Multiple personality disorder is a very misunderstood mental illness more commonly referred to as dissociative identity disorder. The disorder is characterized by the apparent presence of more than one personality within the same person, but although it has been portrayed in films and books, the illness is not all that common and some mental health professionals dispute the fact the illness even exists. As with many mental health disorders, there are believed to be several causes of multiple personality disorder ranging from childhood abuse to post traumatic stress disorder.
What are the symptoms of multiple personality disorder?
Patients suffering from dissociative identity disorder (DID) typically suffer from episodes of memory blackout whereby they might find themselves somewhere with no recollection of getting there. They might also meet people who know them as somebody else. Other symptoms include a sense of feeling unreal or dissociated from life and hearing voices inside their mind that are not their own.
What are the causes of multiple personality disorder?
In the majority of multiple personality disorder cases, the illness is triggered by a traumatic event in childhood. Such incidents can include episodes of sexual or physical abuse, and when the abuse continues over many months or years, the child copes by suppressing the painful memories.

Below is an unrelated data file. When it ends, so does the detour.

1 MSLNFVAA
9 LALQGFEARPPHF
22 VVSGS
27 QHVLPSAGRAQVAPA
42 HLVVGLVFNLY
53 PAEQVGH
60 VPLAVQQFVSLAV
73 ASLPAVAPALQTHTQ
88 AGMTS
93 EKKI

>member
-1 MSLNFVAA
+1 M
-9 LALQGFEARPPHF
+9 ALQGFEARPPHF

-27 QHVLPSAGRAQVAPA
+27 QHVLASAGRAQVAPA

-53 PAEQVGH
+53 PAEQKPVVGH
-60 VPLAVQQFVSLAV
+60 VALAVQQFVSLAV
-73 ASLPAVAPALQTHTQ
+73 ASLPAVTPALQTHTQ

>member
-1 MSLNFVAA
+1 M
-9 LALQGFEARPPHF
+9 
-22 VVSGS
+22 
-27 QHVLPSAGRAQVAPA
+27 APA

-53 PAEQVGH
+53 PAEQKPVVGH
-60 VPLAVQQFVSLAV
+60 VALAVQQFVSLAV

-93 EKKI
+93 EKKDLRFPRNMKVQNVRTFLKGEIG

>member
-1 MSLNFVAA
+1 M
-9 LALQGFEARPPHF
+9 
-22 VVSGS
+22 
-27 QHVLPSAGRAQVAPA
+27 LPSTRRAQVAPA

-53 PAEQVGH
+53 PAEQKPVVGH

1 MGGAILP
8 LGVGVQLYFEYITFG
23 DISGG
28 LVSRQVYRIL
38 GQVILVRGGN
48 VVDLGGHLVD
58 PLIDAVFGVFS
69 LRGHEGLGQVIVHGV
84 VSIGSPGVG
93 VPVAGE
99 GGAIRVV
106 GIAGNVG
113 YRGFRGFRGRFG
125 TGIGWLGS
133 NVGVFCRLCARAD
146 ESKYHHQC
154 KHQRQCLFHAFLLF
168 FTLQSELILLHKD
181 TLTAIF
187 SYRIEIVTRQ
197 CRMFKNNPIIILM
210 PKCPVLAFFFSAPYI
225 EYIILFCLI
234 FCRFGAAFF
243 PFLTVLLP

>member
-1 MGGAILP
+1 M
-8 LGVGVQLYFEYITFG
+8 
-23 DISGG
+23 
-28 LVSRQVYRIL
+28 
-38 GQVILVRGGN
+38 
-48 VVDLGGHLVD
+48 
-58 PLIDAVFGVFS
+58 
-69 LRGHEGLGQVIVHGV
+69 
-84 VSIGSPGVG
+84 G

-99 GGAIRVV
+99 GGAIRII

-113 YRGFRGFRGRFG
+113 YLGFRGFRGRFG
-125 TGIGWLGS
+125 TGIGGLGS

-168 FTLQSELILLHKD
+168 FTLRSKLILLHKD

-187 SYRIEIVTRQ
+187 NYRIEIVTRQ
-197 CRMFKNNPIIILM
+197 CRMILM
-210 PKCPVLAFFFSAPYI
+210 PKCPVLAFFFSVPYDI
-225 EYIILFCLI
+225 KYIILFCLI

This process is known as dissociation and the painful memories are effectively locked inside a small box in the child’s mind in order to prevent any further damage from being inflicted. Unfortunately, in some cases, the act of suppressing such traumatic memories leads to a fracturing of the main personality and dissociative personality disorder is the result.
Multiple personality disorder can also be caused by physical problems within the brain. For example, the symptoms of multiple personality disorder can be trigged by a type of epilepsy known as Temporal Lobe Epilepsy. Other physical causes of multiple personality disorder include strokes, Alzheimer’s, sleep or sensory deprivation, and encephalitis.
The symptoms of dissociative personality disorder can sometimes arise as a result of a severe brain injury. If the corpus callosum in the brain is severed due to injury or epilepsy surgery, the right and left sections of the cerebral cortex are no longer connected and a “Jekyll and Hyde” dissociative personality disorder can sometimes arise. This disorder is characterised by two distinct and dominant personalities, whereas multiple personality disorder patients generally exhibit one dominant personality along with several subordinate personalities.
There is thought to be a strong element of genetic predisposition in the incidence of multiple personality disorder and even when two children are exposed to the same childhood abuse, one might develop the disorder whereas the other does not. Experts also believe that certain personality types are more likely to dissociate as a coping mechanism in the face of traumatic events or childhood abuse.
Treatment for dissociative identity disorder can be challenging, but not impossible. In most cases, the patient will have to undergo psychotherapy for many years in order to successfully integrate the separate personalities, although integration is not always necessary for the person to enjoy a harmonious life.